Microbiome and acne vulgaris

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Abstract


Acne vulgaris is a highly prevalent inflammatory skin disease involving sebaceous follicle. Although the pathogensis of acne remains uncertain, skin microbes are considered to plays an essential role in acne vulgaris. Cutibacterium acnes is the most important microbe in acne pathogenesis and its several processes: colonization, over-proliferation and inflammation have long been thought to contribute to the disease. Moreover, Staphylococcus epidermidis and Malassezia also synergistically collaborate with Cutibacterium acnes. Besides, given the growing number of patients who are treatment resistant, assessments are needed on phenotypic changes in the skin microbiome with retinoids and antibacterial therapy. Further research on the role of microbes in the pathogenesis of acne and the relationship between pathogenic microbes is expected to provide a new theoretical basis for clinical treatment of acne.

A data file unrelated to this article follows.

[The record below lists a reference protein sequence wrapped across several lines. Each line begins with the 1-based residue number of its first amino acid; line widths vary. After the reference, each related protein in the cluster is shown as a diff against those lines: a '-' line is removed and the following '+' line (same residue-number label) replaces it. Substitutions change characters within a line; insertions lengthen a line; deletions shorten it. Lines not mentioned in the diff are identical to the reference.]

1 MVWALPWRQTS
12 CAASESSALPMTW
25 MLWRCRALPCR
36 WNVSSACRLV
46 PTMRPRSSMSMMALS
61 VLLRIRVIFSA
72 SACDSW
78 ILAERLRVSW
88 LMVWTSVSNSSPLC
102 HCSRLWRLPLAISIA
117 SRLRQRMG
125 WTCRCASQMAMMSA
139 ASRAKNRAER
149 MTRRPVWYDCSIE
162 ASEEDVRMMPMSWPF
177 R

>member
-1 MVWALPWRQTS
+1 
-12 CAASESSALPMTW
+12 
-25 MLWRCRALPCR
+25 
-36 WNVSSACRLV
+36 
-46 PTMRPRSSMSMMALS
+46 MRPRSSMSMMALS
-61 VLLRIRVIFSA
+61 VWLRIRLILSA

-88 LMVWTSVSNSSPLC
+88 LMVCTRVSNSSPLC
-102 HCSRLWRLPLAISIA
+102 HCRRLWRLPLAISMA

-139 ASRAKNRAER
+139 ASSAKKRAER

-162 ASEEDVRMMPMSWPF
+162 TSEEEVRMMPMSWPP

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About the authors

Ziyuan Ma

I.M. Sechenov First Moscow State Medical University (Sechenov University)

Author for correspondence.
Email: stephanie92@foxmail.com

Russian Federation, Moscow

Post-graduate student of the Department of Skin and Venereal Diseases named after V.A. Rakhmanov, Institute of Clinical Medicine named after N.V. Sklifosovsky

Nikolay G. Kochergin

I.M. Sechenov First Moscow State Medical University (Sechenov University)

Email: nkocha@yandex.ru
ORCID iD: 0000-0001-7136-4053
Scopus Author ID: 6602082412

Russian Federation, Moscow

dr. medical sciences, prof. Department of Skin and Venereal Diseases named after V.A. Rakhmanov Institute of Clinical Medicine named after V.A. N.V. Sklifosovsky

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